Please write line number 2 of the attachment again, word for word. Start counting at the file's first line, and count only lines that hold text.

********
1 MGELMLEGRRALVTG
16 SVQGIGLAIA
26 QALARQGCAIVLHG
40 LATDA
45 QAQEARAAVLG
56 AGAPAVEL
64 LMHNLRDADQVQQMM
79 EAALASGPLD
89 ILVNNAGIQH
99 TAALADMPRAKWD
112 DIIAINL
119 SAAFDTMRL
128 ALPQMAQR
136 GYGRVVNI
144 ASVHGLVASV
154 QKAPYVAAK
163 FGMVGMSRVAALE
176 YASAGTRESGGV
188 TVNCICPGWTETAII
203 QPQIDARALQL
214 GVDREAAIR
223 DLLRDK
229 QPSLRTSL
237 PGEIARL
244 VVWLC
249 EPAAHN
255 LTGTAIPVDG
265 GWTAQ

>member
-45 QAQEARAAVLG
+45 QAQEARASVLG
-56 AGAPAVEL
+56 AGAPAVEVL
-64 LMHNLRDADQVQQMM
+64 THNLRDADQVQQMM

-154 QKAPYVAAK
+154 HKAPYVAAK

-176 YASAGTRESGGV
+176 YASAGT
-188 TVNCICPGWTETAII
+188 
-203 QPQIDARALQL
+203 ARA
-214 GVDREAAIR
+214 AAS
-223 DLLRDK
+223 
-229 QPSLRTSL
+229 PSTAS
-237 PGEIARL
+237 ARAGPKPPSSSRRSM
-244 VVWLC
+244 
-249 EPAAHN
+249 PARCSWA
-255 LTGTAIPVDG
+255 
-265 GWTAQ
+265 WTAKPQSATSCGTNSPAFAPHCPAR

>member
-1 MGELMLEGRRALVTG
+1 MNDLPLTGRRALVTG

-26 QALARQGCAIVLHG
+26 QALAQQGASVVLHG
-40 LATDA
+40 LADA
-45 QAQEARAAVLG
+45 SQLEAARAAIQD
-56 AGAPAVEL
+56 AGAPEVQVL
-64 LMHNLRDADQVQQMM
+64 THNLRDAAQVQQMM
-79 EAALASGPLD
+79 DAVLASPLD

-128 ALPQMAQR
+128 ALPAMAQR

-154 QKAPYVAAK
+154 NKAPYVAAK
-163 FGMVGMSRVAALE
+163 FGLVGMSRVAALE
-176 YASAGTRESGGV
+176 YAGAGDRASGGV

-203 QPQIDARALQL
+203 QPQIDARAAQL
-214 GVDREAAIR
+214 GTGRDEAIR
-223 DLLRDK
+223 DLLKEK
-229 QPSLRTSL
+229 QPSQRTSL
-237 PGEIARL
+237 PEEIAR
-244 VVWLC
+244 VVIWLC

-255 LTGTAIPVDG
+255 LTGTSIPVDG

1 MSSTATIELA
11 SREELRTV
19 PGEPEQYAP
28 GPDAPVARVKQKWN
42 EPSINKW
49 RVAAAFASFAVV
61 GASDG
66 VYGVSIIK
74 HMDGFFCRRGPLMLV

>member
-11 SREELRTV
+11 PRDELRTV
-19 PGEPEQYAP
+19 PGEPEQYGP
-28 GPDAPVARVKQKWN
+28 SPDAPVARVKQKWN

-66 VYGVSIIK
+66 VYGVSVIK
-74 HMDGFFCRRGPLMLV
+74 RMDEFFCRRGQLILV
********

16 SVQGIGLAIA